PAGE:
Soldiers could mentally steer robotic quadrupeds thanks to a tiny sensor that was discretely inserted behind the ear.

In the future, soldiers may be able to connect with a variety of sensors, vehicles, and robots on the battlefield as the adversary tries to snoop on their radio transmissions thanks to a development that allows a human to control a robot simply by thinking.

Researchers from Australia working with the nation's Defense Department have just released a new study in the journal Applied Nano Materials that describes how a test participant guided a ground robot to waypoints by just seeing them using a Microsoft HoloLens.

With brain-computer interfaces, the U.S. military has had some remarkably successful outcomes. A brain chip created by the Defense Advanced Projects Research Agency, or DARPA, allowed a disabled lady to fly a simulated F-35 in 2015 using just brain impulses. However, such chips need surgical implantation. Additionally, gels are often needed for greater electrical conductivity in sensors that may be worn over the skin. Simply put, that is ineffective for soldiers wearing helmets.

The study states that because of the gel's progressive drying, "use of the gel contributes to skin irritation, risk of infection, hair fouling, allergic reaction, instability upon motion of the individual, and unsuitability for long-term operation."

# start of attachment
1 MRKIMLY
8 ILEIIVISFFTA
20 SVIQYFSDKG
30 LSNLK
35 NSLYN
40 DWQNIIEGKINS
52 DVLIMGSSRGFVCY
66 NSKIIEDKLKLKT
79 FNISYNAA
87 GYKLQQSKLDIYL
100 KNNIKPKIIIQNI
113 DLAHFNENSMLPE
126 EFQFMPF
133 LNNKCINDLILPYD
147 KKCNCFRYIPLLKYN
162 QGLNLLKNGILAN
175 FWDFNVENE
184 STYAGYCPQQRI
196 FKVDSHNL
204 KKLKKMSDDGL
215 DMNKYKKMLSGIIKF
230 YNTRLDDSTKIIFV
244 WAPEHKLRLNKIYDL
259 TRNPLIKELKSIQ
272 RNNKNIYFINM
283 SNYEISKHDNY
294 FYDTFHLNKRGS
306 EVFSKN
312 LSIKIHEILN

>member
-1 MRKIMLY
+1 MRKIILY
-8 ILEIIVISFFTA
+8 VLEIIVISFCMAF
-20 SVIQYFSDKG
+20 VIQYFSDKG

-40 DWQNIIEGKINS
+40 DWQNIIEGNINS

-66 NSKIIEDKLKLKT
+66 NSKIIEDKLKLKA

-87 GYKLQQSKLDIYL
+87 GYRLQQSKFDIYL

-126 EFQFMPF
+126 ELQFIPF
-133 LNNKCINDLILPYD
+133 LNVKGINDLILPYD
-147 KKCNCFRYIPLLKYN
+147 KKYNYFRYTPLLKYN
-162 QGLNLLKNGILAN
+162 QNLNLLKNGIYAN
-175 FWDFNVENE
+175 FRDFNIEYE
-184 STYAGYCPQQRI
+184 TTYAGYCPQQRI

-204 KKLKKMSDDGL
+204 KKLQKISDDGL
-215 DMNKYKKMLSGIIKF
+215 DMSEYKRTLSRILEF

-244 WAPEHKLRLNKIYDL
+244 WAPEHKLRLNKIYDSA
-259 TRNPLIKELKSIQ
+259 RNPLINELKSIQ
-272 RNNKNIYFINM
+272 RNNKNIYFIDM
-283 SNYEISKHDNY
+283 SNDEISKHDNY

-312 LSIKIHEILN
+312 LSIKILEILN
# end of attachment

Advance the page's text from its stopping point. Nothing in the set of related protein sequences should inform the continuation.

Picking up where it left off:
"Up to this point, brain-computer interface (BCI) systems have only been successful in lab conditions, necessitating that the user wear intrusive or heavy wet sensors and stay still to reduce signal noise. Our dry sensors, in contrast, are simple to wear in conjunction with the BCI. As one of the paper's authors and a professor at the University of Technology Sydney, Chin-Teng Lin said to Defense One in an email, "They function in real-world contexts and users may walk around while utilizing the system.

The researchers' sensor made of graphene performs well when worn inside a helmet. The researchers added a Microsoft HoloLens to it. The occipital lobe of the wearer's brain would send a signal as they gazed about while wearing the HoloLens.

These signals were gathered by the sensor and passed through a tiny Raspberry Pi 4B computer, which used a formula known as steady-state visually evoked potential to translate the signals into instructions about a particular waypoint that corresponded to a spot. A Ghost Robotics Q-UGVs robot received such instructions and carried out the directives. 

Along with the academics, the Australian military tested the device before the study was released. They explain the fruitful experiment in a video that was uploaded a month ago to the Australian Army's YouTube channel. In a second demonstration, a commander gave orders for robots and firefighters to conduct a security search of a location. Soldiers kept an eye on the robot's using the HoloLens headgear, a visual feed.

Australian Army Lt. Col. Kate Tollenaar is heard in the film saying, "This is very much an idea of what might be possible in the future." We're very eager to collaborate with our stakeholders on use cases and to explore where the technology may go